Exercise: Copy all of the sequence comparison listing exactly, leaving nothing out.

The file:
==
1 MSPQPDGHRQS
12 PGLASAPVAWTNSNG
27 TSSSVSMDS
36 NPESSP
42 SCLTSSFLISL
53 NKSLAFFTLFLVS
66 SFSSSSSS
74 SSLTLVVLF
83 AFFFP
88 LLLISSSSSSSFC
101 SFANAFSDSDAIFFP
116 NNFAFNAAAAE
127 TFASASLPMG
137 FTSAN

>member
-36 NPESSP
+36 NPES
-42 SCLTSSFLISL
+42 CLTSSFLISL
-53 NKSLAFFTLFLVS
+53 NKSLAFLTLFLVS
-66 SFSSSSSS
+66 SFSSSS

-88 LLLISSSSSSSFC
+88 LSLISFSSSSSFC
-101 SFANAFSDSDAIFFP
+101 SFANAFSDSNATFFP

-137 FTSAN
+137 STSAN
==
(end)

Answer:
1 MSPQPDGHRQS
12 PGLASAPVAWTNSNG
27 TSSSVSMDS
36 NPESSP
42 SCLTSSFLISL
53 NKSLAFFTLFLVS
66 SFSSSSSS
74 SSLTLVVLF
83 AFFFP
88 LLLISSSSSSSFC
101 SFANAFSDSDAIFFP
116 NNFAFNAAAAE
127 TFASASLPMG
137 FTSAN

>member
-36 NPESSP
+36 NPES
-42 SCLTSSFLISL
+42 CLTSSFLISL
-53 NKSLAFFTLFLVS
+53 NKSLAFLTLFLVS
-66 SFSSSSSS
+66 SFSSSS

-88 LLLISSSSSSSFC
+88 LSLISFSSSSSFC
-101 SFANAFSDSDAIFFP
+101 SFANAFSDSNATFFP

-137 FTSAN
+137 STSAN